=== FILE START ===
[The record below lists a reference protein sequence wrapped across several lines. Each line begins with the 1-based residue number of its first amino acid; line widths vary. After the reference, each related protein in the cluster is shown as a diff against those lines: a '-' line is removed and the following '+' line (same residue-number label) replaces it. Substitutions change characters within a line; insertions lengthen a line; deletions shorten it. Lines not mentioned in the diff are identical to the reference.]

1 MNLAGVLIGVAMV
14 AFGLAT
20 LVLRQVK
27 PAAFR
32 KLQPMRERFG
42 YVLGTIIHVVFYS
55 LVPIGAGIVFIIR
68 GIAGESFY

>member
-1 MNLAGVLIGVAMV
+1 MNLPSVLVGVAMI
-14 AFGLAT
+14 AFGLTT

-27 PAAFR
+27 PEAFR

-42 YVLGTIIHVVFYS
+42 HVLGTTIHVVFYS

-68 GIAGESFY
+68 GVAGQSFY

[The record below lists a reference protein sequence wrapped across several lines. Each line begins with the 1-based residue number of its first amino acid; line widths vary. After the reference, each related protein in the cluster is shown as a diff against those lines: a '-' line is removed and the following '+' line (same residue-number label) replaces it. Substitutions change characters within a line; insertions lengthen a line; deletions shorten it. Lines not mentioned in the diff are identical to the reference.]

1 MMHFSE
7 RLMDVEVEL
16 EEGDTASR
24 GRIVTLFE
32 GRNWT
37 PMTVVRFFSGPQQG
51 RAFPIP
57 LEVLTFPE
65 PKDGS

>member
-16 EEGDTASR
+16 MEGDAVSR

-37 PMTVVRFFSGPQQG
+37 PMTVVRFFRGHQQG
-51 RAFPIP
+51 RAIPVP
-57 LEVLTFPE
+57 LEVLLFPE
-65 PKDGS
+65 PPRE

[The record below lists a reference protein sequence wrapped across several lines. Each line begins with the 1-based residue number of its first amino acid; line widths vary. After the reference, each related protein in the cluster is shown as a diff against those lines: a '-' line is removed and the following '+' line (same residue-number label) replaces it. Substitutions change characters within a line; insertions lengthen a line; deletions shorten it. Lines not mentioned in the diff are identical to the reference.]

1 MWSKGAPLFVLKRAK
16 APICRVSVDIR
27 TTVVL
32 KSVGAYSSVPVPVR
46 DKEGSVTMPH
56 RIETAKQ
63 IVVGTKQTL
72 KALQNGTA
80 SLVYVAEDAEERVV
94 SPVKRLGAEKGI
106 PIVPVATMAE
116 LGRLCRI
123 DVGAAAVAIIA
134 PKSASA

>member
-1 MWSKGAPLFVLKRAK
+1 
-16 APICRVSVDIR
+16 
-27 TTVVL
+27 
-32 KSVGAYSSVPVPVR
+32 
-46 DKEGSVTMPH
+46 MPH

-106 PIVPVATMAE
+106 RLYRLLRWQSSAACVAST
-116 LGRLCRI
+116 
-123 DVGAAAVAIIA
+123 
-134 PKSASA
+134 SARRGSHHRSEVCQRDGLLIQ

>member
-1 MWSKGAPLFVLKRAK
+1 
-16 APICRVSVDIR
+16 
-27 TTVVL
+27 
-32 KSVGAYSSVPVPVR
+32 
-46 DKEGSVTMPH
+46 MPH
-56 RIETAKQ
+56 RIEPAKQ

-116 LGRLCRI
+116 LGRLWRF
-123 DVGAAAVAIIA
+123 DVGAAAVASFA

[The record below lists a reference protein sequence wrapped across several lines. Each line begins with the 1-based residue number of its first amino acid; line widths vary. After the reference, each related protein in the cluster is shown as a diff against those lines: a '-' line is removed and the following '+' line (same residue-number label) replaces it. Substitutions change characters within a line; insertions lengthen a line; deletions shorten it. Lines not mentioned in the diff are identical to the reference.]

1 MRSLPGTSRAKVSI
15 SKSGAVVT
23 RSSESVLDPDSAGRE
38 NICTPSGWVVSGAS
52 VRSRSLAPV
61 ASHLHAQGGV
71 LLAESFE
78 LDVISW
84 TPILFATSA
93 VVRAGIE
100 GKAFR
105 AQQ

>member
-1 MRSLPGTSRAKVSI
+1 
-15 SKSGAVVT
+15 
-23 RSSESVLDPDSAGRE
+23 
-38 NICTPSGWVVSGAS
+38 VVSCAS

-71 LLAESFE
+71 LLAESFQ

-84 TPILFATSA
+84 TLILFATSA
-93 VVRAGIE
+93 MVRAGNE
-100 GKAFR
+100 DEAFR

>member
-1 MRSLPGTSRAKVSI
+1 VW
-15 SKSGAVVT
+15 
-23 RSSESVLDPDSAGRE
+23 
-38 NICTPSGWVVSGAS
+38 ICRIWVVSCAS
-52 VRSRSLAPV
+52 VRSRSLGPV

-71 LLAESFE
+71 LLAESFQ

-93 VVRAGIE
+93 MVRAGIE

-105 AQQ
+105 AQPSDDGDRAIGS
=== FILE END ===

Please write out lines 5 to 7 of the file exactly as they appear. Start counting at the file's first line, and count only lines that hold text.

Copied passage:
27 PAAFR
32 KLQPMRERFG
42 YVLGTIIHVVFYS